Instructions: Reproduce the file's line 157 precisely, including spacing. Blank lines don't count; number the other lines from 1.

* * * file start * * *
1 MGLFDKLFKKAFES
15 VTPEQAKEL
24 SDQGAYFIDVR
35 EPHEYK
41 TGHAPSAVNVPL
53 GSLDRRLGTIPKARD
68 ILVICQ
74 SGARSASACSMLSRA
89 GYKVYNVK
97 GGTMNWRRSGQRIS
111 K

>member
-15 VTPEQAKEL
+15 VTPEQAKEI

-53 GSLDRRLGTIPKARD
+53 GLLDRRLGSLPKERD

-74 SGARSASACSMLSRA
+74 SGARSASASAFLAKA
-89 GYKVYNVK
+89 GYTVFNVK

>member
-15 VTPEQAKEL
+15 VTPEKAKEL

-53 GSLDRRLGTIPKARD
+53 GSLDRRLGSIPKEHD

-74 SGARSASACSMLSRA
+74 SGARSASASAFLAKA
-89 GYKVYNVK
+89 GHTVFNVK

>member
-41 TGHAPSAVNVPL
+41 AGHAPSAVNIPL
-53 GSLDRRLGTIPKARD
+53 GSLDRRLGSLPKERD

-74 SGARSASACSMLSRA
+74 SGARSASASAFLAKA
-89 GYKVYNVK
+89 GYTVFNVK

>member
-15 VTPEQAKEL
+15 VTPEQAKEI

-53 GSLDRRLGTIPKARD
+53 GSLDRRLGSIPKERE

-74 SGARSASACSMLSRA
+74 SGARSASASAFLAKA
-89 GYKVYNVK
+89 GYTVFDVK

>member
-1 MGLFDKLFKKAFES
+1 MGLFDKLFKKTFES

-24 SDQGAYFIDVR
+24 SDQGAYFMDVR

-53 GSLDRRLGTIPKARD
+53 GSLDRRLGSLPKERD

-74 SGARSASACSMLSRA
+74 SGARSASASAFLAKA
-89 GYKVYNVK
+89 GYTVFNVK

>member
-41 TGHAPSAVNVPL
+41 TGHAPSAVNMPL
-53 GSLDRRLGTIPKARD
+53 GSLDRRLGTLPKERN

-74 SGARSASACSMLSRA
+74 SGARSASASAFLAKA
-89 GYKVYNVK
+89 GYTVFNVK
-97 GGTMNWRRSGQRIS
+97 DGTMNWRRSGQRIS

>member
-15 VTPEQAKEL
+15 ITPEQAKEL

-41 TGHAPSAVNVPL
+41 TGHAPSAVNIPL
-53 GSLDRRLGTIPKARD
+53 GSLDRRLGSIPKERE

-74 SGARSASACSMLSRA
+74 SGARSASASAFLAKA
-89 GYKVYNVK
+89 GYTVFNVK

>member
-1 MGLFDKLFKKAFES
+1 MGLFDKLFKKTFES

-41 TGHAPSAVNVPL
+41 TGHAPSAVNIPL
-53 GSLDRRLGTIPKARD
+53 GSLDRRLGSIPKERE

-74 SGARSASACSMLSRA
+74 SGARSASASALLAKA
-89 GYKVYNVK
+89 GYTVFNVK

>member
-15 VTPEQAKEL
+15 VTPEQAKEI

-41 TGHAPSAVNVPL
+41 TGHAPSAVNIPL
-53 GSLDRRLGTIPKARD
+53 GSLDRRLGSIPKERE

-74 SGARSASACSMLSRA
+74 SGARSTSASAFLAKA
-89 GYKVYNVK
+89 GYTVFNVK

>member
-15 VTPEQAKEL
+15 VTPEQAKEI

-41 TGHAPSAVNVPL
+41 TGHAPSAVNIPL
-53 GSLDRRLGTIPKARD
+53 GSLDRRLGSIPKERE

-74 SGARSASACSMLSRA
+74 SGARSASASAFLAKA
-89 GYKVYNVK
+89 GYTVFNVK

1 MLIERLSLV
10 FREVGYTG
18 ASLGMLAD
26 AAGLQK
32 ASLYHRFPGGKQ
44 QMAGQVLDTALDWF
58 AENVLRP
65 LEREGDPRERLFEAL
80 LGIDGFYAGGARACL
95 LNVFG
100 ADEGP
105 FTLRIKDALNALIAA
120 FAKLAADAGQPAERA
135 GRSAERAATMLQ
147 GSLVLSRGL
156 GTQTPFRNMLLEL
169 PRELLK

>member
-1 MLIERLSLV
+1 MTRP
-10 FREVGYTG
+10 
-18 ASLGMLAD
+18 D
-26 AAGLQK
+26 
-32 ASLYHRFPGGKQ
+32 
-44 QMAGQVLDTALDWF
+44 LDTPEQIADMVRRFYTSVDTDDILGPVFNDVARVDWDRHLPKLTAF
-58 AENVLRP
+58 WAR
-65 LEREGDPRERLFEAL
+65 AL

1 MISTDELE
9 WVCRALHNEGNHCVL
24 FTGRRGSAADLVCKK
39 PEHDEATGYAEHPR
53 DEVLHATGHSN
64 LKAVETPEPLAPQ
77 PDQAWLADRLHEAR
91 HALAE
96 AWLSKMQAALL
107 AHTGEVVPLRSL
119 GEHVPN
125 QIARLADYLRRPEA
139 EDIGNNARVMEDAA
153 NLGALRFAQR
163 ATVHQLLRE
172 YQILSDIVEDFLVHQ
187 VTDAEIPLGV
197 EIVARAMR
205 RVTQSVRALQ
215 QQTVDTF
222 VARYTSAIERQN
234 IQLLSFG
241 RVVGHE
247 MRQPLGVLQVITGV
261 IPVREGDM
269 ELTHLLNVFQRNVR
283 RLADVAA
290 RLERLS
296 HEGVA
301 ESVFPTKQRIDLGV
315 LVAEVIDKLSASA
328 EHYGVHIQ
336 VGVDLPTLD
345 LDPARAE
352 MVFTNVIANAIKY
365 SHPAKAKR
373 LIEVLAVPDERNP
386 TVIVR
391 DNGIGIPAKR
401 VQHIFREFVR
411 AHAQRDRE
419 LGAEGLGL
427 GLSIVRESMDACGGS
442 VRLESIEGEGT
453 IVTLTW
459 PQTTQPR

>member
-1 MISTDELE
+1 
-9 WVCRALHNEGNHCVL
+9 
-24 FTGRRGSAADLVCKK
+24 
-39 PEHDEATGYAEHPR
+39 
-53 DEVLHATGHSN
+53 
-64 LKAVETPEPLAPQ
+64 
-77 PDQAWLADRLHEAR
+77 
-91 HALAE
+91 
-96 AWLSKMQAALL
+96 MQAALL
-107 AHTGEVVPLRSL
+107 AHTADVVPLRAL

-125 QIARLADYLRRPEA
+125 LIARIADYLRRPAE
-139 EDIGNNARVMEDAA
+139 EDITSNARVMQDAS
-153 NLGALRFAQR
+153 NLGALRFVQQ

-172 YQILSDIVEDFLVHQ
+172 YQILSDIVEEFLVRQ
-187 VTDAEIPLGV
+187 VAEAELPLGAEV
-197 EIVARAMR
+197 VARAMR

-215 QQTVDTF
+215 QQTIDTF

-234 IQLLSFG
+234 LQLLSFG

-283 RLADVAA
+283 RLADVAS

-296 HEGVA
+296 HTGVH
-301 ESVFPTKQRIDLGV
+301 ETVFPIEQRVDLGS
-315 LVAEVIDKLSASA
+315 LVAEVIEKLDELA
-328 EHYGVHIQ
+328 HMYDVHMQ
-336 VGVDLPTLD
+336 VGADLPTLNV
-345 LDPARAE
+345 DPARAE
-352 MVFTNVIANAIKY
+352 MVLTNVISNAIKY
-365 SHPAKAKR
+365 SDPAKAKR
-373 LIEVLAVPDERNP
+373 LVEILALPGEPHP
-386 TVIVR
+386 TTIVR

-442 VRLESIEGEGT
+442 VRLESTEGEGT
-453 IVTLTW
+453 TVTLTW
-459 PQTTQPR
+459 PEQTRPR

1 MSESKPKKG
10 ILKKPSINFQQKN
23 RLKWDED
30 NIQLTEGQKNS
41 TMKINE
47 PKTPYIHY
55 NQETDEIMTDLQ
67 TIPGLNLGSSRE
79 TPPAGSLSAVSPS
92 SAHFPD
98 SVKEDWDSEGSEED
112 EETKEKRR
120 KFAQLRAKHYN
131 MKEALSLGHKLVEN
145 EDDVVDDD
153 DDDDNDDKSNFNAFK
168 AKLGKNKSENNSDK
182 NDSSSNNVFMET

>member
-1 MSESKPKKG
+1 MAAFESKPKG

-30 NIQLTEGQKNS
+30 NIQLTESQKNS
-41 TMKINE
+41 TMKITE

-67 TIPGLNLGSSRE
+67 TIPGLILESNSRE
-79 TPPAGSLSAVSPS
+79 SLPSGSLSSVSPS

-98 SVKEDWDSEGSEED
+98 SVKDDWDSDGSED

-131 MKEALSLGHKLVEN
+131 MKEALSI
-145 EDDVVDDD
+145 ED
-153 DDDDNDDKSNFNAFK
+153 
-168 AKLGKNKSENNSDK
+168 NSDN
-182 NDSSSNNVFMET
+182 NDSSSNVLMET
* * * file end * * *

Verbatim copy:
107 AHTGEVVPLRSL